Wisdom teeth may become a problem for you as they grow and develop in each corner of your mouth. Since development normally spans several years, problems often develop gradually. Nevertheless, these gradual changes can cause sudden and severe pain. Understanding why such things can happen may help you to deal with such problems, or better still, to encourage you to take preventive measures before they occur. And the primary preventive measure for wisdom teeth is removal, preferably at an early stage.
The jawbone grows to approximately its adult size by your late teens. Unfortunately, that size is often too small to hold developing wisdom teeth. This happens because our jaws are smaller than those of early humans, who needed large jaws and more teeth for their tougher diet.
When there is not enough room for your wisdom teeth, they may become impacted, or partially trapped in the jawbone and gums. The crown, or top of the tooth, may erupt, or just break through the gum, or it may remain completely within the bone. The roots can grow in unusual directions and may cause a variety of problems in your mouth and with your sinus cavity or the nerve in your lower jaw.
A wisdom tooth may grow toward your other teeth, away from them, or even in horizontal or vertical positions. When such conditions occur, it's far simpler and less painful to have them removed early, before they have a chance to firmly anchor in your jaw as the teeth grow and the roots lengthen.
Not everyone has problems with their wisdom teeth. Factors that determine whether you will have problems include the size of your jaw and how your wisdom teeth grow in. There may be pain and swelling, or you may have no symptoms at all, even though the other teeth in your mouth may be at risk of damage. In addition to actual pain, common problems caused by wisdom teeth can include gum disease, crowding, decay, poor position, and cysts.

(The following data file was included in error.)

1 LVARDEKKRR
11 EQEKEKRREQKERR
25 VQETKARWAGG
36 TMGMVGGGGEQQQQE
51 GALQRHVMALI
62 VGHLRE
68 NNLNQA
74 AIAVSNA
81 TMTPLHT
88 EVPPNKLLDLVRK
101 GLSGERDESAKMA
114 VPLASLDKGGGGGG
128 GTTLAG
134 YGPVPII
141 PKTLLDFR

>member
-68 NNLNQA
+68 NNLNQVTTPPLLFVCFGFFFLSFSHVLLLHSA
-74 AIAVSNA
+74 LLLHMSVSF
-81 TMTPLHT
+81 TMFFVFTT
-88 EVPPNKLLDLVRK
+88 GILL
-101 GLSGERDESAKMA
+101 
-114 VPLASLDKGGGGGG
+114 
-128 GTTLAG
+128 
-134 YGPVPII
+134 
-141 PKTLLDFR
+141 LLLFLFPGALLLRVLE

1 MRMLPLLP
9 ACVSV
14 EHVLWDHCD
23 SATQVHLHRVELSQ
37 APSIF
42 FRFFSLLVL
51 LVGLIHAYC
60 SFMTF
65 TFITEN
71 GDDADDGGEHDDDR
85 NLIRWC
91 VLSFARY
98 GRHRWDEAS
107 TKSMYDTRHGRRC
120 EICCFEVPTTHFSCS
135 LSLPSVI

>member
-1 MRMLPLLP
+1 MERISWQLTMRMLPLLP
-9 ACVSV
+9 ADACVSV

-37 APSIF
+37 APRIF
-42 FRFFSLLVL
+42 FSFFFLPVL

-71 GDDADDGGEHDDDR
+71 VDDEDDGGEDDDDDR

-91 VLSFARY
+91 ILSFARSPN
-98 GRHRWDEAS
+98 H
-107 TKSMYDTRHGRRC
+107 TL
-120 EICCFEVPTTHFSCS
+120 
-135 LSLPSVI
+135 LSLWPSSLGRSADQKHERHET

Since it is not practical for most people to evaluate how their wisdom teeth are developing, the best approach is to visit your dentist or an oral surgeon such as Dr. Stettler for an evaluation. He will review your dental history, take dental X-rays, and perform an examination to determine the general health of your mouth and the condition of your wisdom teeth. If a problem with your wisdom teeth is detected, he may recommend surgery to remove them and eliminate or avoid any unpleasant symptoms. Early removal is best for most patients, as it usually helps to avoid much more serious problems later on.
How and where your wisdom teeth are removed depends on several factors, including whether your wisdom teeth are erupted or impacted and how deep the roots are. Surgery may often be done in your dentist's or oral surgeon's office rather than in a surgical center or hospital. Your dentist or oral surgeon will review the recommended procedure with you so that you will fully understand and be comfortable with the procedure before it is done. You will also be given information about eating, medication, rest, driving, and other considerations before surgery as well as after.
After surgery, you will rest while under close observation as you recover from the anesthetic. You normally will be able to go home once your doctor is satisfied with your recovery.
The healing process begins immediately after surgery as your body sends blood to nourish the tooth socket. Simple pressure from a piece of gause is usually all that is needed to control the bleeding and to help a blood clot to form in the socket, which promotes healing. Within a day or two, soft tissue begins to fill in the socket, aided by the blood clot. Eventually, the bone surrounding the socket begins to grow, eventually filling in the socket completely.
As your mouth heals, you can promote faster healing and avoid complications by simply following the care instructions that your dentist or oral surgeon will give you. While you may experience some discomfort as your mouth heals, following simple instructions will normally be all that is needed. However, you should call your doctor if you experience excessive bleeding or swelling, persistent and severe pain, fever, or any reaction to medications. A follow-up examination may also be scheduled to make sure that the socket is healing properly and that your mouth is returning to a normal, healthy state.